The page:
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The Critic's Resource on AntiEvolution

NCSE Evolution and Climate Education Update for 2015/09/25

(by NCSE Deputy Director Glenn Branch)

Dear friends of NCSE,

What will happen to the evolution disclaimer in Alabama's textbooks?


When the Alabama board of education voted to approve a new set of
science standards on September 10, 2015, in which evolution was
described as "substantiated with much direct and indirect evidence,"
the question arose: what will become of the evolution disclaimer in
Alabama's textbooks?

According to the Washington Post (September 18, 2015), "state
officials will have to decide what to do about the adhesive label that
every high school biology textbook has been required to carry since
2001, a warning emphasizing that evolution is a 'controversial theory'
that students should question."

(The initial version of the disclaimer was adopted in 1996, when the
standards described evolution as "a controversial theory some
scientists present," and the state board of education voted to require
the insertion of a corresponding disclaimer in science textbooks.
Subsequent versions of the standards weakened the disclaimer.)

According to Newsweek (September 18, 2015), "The state superintendent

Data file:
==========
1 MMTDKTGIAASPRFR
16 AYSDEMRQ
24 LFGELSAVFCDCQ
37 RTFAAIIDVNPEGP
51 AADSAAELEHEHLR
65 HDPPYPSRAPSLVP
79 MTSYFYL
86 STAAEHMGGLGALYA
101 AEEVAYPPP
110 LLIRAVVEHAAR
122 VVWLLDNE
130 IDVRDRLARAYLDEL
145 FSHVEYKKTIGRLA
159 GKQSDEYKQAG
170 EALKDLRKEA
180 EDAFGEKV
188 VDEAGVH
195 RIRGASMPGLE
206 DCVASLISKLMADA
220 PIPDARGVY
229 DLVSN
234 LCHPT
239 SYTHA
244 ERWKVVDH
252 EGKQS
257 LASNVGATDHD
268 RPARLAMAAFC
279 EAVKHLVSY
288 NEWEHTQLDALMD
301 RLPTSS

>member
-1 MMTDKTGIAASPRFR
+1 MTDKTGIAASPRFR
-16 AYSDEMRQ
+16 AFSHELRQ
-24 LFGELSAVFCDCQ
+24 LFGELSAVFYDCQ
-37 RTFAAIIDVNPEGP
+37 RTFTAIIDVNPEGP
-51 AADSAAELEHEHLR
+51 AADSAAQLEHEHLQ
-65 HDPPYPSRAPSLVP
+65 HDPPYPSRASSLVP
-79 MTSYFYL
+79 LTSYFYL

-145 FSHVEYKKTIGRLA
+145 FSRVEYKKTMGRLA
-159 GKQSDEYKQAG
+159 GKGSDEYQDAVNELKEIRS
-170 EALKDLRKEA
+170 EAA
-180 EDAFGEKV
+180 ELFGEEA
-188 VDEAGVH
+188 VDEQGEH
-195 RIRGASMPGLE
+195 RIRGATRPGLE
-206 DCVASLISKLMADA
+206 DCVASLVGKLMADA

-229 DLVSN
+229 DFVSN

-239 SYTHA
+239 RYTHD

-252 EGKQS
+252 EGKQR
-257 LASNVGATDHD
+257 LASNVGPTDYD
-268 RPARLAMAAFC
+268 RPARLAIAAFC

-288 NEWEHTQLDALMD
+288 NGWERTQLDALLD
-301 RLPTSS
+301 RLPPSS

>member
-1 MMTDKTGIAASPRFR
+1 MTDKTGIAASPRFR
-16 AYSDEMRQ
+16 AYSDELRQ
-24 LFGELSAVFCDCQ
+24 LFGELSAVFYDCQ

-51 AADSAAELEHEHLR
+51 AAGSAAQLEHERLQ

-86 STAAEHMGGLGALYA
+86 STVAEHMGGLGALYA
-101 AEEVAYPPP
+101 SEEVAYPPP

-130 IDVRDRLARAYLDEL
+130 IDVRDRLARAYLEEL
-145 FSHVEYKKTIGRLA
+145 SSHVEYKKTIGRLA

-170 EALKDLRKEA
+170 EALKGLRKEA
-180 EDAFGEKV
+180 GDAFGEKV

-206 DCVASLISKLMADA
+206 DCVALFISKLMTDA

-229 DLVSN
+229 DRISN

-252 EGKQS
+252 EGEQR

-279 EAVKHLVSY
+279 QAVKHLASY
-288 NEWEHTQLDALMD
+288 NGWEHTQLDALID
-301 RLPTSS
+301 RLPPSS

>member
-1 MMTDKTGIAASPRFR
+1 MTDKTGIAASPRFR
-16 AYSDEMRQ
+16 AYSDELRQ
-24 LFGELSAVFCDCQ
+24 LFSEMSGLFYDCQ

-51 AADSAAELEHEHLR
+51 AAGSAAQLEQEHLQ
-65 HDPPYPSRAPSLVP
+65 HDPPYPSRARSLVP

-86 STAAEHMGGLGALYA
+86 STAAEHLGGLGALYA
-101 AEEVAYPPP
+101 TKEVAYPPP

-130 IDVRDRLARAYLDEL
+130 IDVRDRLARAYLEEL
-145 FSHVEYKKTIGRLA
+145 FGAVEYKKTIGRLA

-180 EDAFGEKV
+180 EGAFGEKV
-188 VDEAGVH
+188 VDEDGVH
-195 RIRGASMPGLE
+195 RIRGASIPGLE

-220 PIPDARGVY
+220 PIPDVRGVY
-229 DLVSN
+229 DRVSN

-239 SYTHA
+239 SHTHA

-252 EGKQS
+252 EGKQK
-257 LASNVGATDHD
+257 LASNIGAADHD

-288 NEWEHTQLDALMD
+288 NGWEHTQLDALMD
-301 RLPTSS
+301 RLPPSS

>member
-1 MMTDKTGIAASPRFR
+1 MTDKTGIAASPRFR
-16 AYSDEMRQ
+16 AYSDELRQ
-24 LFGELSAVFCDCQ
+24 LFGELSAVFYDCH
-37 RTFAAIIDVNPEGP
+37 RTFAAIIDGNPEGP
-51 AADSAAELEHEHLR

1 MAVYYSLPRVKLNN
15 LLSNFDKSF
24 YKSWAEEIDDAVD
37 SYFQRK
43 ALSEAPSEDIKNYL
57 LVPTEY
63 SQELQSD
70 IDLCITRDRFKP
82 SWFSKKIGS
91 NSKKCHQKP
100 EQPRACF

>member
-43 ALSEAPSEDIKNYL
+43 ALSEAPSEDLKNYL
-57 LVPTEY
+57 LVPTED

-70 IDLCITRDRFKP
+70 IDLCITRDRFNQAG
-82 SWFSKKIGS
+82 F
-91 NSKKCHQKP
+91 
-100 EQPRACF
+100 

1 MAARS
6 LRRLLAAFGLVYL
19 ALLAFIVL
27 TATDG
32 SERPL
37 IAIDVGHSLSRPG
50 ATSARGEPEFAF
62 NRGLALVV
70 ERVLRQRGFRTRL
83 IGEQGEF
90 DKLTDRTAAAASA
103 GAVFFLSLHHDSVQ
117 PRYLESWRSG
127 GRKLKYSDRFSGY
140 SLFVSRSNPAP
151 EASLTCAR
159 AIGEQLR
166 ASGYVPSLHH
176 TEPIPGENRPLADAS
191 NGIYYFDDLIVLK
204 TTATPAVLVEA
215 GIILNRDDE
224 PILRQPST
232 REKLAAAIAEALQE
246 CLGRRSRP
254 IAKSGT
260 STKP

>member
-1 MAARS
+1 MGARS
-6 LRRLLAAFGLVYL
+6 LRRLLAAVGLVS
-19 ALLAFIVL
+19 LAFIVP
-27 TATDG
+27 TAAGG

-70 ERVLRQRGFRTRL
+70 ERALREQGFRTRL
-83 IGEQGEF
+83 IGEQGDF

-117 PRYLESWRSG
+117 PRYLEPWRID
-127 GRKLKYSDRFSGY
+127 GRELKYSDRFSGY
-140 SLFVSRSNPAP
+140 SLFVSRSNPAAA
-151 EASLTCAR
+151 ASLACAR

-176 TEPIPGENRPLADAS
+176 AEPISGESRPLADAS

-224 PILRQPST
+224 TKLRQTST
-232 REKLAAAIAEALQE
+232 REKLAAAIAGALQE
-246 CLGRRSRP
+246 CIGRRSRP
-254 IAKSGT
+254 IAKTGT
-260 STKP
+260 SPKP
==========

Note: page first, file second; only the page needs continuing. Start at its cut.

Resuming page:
and state board of education is currently in the process of reviewing
Alabama's science textbooks to decide how they might change according
to the new standards. [They] will also evaluate whether or not the
insert will survive as-is in the new books, or whether it will be

The Montgomery Advertiser (September 21, 2015) editorially called for
the insert disclaiming evolution to be removed, writing, "Alabama
appears to be the only state that allows such anti-science
disclaimers, another stain on its poor reputation for educational
quality and a not-so-subtle disincentive for some teachers to fully
present evolution as fact in the classroom. It's time to rip off the

"Alabama needs to abandon its misguided practice of warning students
about evolution," commented NCSE's executive director Ann Reid. "The
disclaimers are scientifically unwarranted and pedagogically
irresponsible. Now that Alabama's science standards acknowledge the
scientific standing of evolution, it's time for the disclaimers to

For the story in the Washington Post, visit: 

For the story in Newsweek, visit: 

For the editorial in the Montgomery Advertiser, visit; 

And for NCSE's previous coverage of events in Alabama, visit: 


Have you been visiting NCSE's blog, The Science League of America,
recently? If not, then you've missed:

* Ann Reid applauding a remarkable attempt at constructing a
comprehensive tree of life: 

* Stephanie Keep pondering the significance of Homo naledi: 

* Josh Rosenau deploring a recent change to the Associated Press's stylebook: 

And much more besides!

For The Science League of America, visit: 

Thanks for reading. And don't forget to visit NCSE's website -- -- where you can always find the latest news on 
evolution and climate education and threats to them.


Glenn Branch
Deputy Director
National Center for Science Education, Inc.
420 40th Street, Suite 2
Oakland, CA 94609-2509
510-601-7203 x303
fax: 510-601-7204

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